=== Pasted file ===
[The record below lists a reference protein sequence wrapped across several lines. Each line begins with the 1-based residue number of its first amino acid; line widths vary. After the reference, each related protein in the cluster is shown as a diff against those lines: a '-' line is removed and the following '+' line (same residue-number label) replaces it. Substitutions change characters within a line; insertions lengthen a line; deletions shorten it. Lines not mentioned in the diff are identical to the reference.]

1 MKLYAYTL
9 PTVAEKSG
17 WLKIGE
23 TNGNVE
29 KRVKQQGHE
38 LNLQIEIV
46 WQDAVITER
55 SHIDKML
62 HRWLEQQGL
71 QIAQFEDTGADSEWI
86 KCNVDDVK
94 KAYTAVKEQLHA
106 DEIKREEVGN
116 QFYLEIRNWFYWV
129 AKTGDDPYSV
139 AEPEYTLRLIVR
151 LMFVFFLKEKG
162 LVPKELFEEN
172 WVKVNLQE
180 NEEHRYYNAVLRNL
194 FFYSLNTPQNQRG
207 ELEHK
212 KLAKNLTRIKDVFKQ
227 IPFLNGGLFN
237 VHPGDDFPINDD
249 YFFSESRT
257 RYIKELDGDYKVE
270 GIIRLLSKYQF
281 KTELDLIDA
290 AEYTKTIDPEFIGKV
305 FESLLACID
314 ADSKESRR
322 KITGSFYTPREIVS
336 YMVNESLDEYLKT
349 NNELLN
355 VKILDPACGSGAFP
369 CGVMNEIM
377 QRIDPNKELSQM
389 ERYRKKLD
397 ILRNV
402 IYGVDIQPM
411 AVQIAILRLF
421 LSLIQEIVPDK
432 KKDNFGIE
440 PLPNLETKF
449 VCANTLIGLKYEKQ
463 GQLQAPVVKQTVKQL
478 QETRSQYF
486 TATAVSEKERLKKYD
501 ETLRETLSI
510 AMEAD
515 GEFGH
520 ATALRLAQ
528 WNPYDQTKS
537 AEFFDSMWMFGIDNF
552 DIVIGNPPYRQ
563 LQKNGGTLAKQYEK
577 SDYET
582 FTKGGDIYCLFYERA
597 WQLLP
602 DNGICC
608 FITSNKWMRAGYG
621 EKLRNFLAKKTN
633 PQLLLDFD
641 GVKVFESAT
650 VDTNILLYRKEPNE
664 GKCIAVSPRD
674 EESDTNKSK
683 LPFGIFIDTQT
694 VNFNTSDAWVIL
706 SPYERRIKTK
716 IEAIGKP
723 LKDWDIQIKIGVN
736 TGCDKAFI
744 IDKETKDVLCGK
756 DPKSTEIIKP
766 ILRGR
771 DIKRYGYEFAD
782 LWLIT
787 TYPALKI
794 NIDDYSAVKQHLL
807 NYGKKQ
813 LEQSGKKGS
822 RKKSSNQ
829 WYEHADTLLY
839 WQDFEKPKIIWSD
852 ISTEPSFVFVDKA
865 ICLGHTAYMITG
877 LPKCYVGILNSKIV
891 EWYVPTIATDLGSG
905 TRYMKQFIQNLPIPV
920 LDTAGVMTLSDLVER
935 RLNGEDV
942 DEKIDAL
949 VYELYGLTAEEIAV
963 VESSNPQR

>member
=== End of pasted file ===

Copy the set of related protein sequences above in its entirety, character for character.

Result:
[The record below lists a reference protein sequence wrapped across several lines. Each line begins with the 1-based residue number of its first amino acid; line widths vary. After the reference, each related protein in the cluster is shown as a diff against those lines: a '-' line is removed and the following '+' line (same residue-number label) replaces it. Substitutions change characters within a line; insertions lengthen a line; deletions shorten it. Lines not mentioned in the diff are identical to the reference.]

1 MKLYAYTL
9 PTVAEKSG
17 WLKIGE
23 TNGNVE
29 KRVKQQGHE
38 LNLQIEIV
46 WQDAVITER
55 SHIDKML
62 HRWLEQQGL
71 QIAQFEDTGADSEWI
86 KCNVDDVK
94 KAYTAVKEQLHA
106 DEIKREEVGN
116 QFYLEIRNWFYWV
129 AKTGDDPYSV
139 AEPEYTLRLIVR
151 LMFVFFLKEKG
162 LVPKELFEEN
172 WVKVNLQE
180 NEEHRYYNAVLRNL
194 FFYSLNTPQNQRG
207 ELEHK
212 KLAKNLTRIKDVFKQ
227 IPFLNGGLFN
237 VHPGDDFPINDD
249 YFFSESRT
257 RYIKELDGDYKVE
270 GIIRLLSKYQF
281 KTELDLIDA
290 AEYTKTIDPEFIGKV
305 FESLLACID
314 ADSKESRR
322 KITGSFYTPREIVS
336 YMVNESLDEYLKT
349 NNELLN
355 VKILDPACGSGAFP
369 CGVMNEIM
377 QRIDPNKELSQM
389 ERYRKKLD
397 ILRNV
402 IYGVDIQPM
411 AVQIAILRLF
421 LSLIQEIVPDK
432 KKDNFGIE
440 PLPNLETKF
449 VCANTLIGLKYEKQ
463 GQLQAPVVKQTVKQL
478 QETRSQYF
486 TATAVSEKERLKKYD
501 ETLRETLSI
510 AMEAD
515 GEFGH
520 ATALRLAQ
528 WNPYDQTKS
537 AEFFDSMWMFGIDNF
552 DIVIGNPPYRQ
563 LQKNGGTLAKQYEK
577 SDYET
582 FTKGGDIYCLFYERA
597 WQLLP
602 DNGICC
608 FITSNKWMRAGYG
621 EKLRNFLAKKTN
633 PQLLLDFD
641 GVKVFESAT
650 VDTNILLYRKEPNE
664 GKCIAVSPRD
674 EESDTNKSK
683 LPFGIFIDTQT
694 VNFNTSDAWVIL
706 SPYERRIKTK
716 IEAIGKP
723 LKDWDIQIKIGVN
736 TGCDKAFI
744 IDKETKDVLCGK
756 DPKSTEIIKP
766 ILRGR
771 DIKRYGYEFAD
782 LWLIT
787 TYPALKI
794 NIDDYSAVKQHLL
807 NYGKKQ
813 LEQSGKKGS
822 RKKSSNQ
829 WYEHADTLLY
839 WQDFEKPKIIWSD
852 ISTEPSFVFVDKA
865 ICLGHTAYMITG
877 LPKCYVGILNSKIV
891 EWYVPTIATDLGSG
905 TRYMKQFIQNLPIPV
920 LDTAGVMTLSDLVER
935 RLNGEDV
942 DEKIDAL
949 VYELYGLTAEEIAV
963 VESSNPQR

>member